Networking with Windows 2003 Server Standard

Spent last weekend bringing up Windows 2003 server standard and attaching 10 user workstations and their accounts. Before I forget the pain, I want to get down some random observations. This was an upgrade to the server hardware, and from the Windows NT operating system to Windows 2003 Server Standard. 

1. Biggest change is adding Active Directory. AD is an order-of-magnitude increase in complexity from the old NT domain system. It is based in part on LDAP, the Lightweight Directory Access Protocol, which is derived from DNS, the domain naming system used for the internet. The upshot is if you want to manage network user security, you have to have an (NT type) domain on the network, and to do that you have to install Active Directory, and to do that you have install DNS on the server. I’ve installed AD on several servers in the past but it remains a black box to a certain extent. Also, in terms of scale, AD may be great for multi-site companies, but for a single office it is way overkill. Once added there are no native client applications which access all that AD information anyway. What’s all the fuss?  

2. The fact that you have to install DNS is a pain. Everyone has an Internet Service Provider, and everyone normally uses their DNS. So why the heck would you need to install it on your small-office local area network?  The good news, is, when you do have it, and when it is working properly, your workstations will use the locally stored DNS for DNS look-ups, and that means you’ll get snappier performance when surfing the web, and doing other internet-based things that use DNS.

3. Once the server and DNS are up and running, it makes sense to change the DNS mappings of the local workstations, to include the local DNS as the first DNS server for look-ups. For Windows XP workstations, you have to do this anyway, otherwise, the workstation will take forever to find the server.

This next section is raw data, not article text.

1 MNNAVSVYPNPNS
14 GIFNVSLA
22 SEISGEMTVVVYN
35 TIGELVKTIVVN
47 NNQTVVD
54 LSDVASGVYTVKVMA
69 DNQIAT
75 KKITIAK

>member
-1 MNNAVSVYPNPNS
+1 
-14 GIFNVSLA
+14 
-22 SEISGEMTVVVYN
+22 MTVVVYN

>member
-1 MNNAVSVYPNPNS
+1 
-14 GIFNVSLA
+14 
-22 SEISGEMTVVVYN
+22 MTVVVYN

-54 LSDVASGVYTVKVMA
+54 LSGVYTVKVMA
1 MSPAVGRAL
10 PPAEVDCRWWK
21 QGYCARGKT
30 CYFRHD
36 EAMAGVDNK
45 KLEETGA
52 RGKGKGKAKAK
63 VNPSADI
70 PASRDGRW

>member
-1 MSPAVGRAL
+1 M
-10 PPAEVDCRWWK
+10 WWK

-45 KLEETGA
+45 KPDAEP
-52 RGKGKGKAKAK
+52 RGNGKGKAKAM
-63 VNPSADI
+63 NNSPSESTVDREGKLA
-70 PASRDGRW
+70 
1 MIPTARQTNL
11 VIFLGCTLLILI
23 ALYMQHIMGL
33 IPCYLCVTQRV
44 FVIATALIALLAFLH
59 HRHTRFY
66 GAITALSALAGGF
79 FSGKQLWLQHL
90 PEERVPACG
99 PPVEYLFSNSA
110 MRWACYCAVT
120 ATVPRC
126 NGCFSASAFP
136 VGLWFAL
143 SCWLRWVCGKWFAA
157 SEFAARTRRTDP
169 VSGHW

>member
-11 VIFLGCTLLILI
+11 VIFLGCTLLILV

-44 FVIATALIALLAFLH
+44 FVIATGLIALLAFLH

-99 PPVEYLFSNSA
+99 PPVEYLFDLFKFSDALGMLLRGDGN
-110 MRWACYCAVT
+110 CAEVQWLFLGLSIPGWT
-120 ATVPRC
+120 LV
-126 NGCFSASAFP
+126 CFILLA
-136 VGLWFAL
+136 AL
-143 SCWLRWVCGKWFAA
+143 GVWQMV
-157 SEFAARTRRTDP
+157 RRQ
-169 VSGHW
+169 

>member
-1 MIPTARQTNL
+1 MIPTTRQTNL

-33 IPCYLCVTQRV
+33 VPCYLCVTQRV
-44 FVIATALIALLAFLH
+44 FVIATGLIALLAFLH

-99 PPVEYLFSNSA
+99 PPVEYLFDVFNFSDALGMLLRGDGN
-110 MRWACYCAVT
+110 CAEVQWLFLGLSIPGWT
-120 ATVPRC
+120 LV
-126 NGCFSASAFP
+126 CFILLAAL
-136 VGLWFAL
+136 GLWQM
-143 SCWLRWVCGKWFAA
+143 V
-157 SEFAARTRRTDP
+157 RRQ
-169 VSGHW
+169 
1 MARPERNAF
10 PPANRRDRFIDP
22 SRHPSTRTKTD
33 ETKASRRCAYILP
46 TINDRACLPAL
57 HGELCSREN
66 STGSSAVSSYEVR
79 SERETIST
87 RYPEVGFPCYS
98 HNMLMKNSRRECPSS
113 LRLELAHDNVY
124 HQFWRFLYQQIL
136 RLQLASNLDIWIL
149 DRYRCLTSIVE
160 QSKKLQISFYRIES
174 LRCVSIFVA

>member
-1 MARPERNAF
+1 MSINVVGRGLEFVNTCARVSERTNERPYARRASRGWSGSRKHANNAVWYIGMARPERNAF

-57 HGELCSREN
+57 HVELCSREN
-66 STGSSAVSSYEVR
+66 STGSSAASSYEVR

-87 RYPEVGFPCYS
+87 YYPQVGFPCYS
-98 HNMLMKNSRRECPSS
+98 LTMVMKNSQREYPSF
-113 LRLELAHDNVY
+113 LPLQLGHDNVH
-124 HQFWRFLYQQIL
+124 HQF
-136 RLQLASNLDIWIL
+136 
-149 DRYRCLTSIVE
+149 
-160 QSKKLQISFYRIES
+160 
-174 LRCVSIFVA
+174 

4. Attaching Windows XP machines and creating machine accounts works fairly smoothly by using the File and Settings Transfer Wizard at each workstation. Since changing the domain name requires new profiles and security settings at the workstations, the users’ desktops have to be rebuilt, unless…

5. …you don’t create machine accounts, and have the user log into the local account on their local workstation. You can still access resources on the domain, even though you are accessing them from a machine that doesn’t have a server machine account. This is the approach that you have to take anyway with any O/S other than WinXP Professional or Win 2000 Professional.

All the above reminds me of the phrase, “the beatings will stop when morale improves”. I suppose all this is “good for me” in the long run.

A couple of pleasant surprises:

Group Objects. There are dozens of ways to secure and customize desktops. Don’t like “balloon help” that comes up saying you’ve got obsolete desktop icons?  You can surpress this and other annoyances. You can turn off user access to the control panel. All these can be adjusted based on group membership.

SharePoint Services. This is among other things, a web-based content and document mangement system. Great for collaborative projects. It reminds me of the old E-Groups system    

Service Pack 1 was recently released  which includes several new security improvements.



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